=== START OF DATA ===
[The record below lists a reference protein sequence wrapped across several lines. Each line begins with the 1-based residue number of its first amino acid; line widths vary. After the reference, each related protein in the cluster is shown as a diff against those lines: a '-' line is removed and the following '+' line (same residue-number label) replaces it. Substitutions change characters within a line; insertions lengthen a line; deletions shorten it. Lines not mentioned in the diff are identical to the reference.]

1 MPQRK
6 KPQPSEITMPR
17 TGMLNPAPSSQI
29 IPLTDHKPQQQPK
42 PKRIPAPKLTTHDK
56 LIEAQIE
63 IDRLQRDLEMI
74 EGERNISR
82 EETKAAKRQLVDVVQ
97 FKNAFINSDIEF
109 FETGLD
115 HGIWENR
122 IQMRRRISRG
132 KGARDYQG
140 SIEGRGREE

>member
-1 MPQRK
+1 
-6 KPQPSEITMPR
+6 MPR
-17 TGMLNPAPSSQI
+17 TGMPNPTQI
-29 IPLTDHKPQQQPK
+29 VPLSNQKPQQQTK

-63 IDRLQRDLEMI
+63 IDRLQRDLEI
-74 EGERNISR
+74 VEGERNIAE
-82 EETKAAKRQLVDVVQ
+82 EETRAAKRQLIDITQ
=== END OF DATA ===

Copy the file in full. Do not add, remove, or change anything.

[The record below lists a reference protein sequence wrapped across several lines. Each line begins with the 1-based residue number of its first amino acid; line widths vary. After the reference, each related protein in the cluster is shown as a diff against those lines: a '-' line is removed and the following '+' line (same residue-number label) replaces it. Substitutions change characters within a line; insertions lengthen a line; deletions shorten it. Lines not mentioned in the diff are identical to the reference.]

1 MPQRK
6 KPQPSEITMPR
17 TGMLNPAPSSQI
29 IPLTDHKPQQQPK
42 PKRIPAPKLTTHDK
56 LIEAQIE
63 IDRLQRDLEMI
74 EGERNISR
82 EETKAAKRQLVDVVQ
97 FKNAFINSDIEF
109 FETGLD
115 HGIWENR
122 IQMRRRISRG
132 KGARDYQG
140 SIEGRGREE

>member
-1 MPQRK
+1 
-6 KPQPSEITMPR
+6 MPR
-17 TGMLNPAPSSQI
+17 TGMPNPTQI
-29 IPLTDHKPQQQPK
+29 VPLSNQKPQQQTK

-63 IDRLQRDLEMI
+63 IDRLQRDLEI
-74 EGERNISR
+74 VEGERNIAE
-82 EETKAAKRQLVDVVQ
+82 EETRAAKRQLIDITQ